What Do These Led Zeppelin Song Titles Mean?

I’m having some difficulty interpreting the following Led Zeppelin song titles:

D’yer Mak’er


Bron-Y-Aur Stomp

The first one appears to be a pair of contractions, but I can’t figure out what of. Does anyone know what any of these are supposed to mean?


Jamaica, in a dodgy Jamaican accent.

Both named after a place in Wales where they retired to compose the songs in III, if I recall correctly. The second one was actually misspelled.

Okay, so now I know how to pronounce D’yer Maker… how would I pronounce Bron-Yr-Aur if I were in Wales?

Bron -> bron

Yr -> ur

Aur -> ire

Welsh is phonetic (well my mum always says so :))

Want to know how to pronounce “LL”?

From a long ago memory of Led Zeppelin fanatacism, it would be pronounced ‘Brom-rawr’. I’m sure a real honest-to-god Brit can correct me if I’m wrong.


Then again, maybe my memory of those times is a bit on the fuzzy side. :wink:


Me: My wife’s gone to the West Indies.

You: Jamaica?

Me: No, she went of her own accord.

Boom. Boom.

D’yer Mak’er is indeed to be pronounced like the country Jamacia, and is a slangy version of “Did you make her?” with sexual conotations.

D’yer Mak’er -> Jamaica

It’s from thet stupid joke I posted, honest.

The song is supposed to be Reggae. Hence Jamaica. Reference the joke and you get D’yer Mak’er.

I think it was a Morecambe and Wise Joke.

I found several references online to the joke in relation to the song title, and that seems to be the most supported by the evidence. I can’t really find any support for the idea of sexual overtones.

Sexual overtones? In a Led Zeppelin song?

Nah, that’d never happen.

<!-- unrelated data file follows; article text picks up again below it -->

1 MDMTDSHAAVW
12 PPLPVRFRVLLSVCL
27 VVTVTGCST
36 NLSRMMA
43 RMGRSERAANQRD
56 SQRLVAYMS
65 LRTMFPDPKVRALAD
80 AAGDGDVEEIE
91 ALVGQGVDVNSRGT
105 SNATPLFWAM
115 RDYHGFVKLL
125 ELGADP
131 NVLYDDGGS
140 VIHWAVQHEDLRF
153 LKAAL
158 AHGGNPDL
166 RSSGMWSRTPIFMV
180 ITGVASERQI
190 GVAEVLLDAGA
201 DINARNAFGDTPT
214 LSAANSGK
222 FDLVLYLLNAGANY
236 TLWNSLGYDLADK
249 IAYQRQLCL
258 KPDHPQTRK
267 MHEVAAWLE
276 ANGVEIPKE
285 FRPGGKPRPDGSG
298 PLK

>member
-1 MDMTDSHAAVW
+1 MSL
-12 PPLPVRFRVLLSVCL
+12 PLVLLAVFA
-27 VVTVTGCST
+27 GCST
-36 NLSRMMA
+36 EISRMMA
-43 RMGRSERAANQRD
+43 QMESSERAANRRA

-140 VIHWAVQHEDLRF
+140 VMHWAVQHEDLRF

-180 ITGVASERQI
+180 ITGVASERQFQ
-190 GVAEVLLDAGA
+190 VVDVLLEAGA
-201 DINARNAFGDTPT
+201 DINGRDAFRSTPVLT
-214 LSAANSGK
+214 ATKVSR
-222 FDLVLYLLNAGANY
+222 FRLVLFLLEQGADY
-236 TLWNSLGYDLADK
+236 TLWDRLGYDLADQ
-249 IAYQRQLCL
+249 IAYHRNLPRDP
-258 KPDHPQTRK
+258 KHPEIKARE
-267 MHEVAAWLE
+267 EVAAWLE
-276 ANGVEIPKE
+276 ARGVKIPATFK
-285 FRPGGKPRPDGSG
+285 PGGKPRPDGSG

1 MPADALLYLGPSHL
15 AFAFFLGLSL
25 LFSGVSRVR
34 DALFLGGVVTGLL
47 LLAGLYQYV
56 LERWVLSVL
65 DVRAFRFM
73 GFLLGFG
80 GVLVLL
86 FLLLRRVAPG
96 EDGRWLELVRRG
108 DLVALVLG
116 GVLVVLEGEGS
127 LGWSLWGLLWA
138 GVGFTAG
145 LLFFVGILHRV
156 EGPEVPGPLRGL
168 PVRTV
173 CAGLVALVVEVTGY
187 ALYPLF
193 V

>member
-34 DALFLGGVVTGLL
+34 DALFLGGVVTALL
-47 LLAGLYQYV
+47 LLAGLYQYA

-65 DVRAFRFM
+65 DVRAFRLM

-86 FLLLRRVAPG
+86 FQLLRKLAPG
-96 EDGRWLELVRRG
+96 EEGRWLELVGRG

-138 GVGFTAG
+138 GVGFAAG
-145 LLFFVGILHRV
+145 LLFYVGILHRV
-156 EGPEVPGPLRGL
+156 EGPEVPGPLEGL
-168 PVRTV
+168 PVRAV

Reggae? Seriously?

LZ is soooo white.

Yep - I recall Plant being interviewed and saying “we were just trying to do a reggae song” IIRC, the title has nothing to do with the lyrics, they just were going for the name Jamaica - as in birthplace of reggae - and the old joke mentioned above. He talked about how silly it was to hear Americans come up to him and ask him about the song “DYE-ur MAKE-ur.”

And remember, white though they may be, LZ loved a number of genres thought of as being African, African American, etc…JP Jones was interviewed (VH-1 Legends?) where he talked about Bonzo’s love of Motown and Soul and that was why Kashmir big, plodding drum beating moves so nicely - he spices up the beat with Motown-style cymbol work. And let’s not forget the Crunge, which is meant to be James Brown, complete with “Take me to the bridge” an homage to Brown’s always asking his sax player, Maceo Parker to take him to the bridge ("Maceo - Maceo!!! you ready to take me to the bridge?! Take me to the bridge - hey-ey!!!)

Not to mention the black origins of the blues. Nope, LZ maybe some British White Boys, but they got into the roots of it…

Well, I was kidding obviously. I think it’s funny that a band excelled in one foreign style, the blues, couldn’t make a reggae song that sounds, to me anyway, anything remotely like reggae, while other UK bands (The Clash, for ex.) had no problem with that.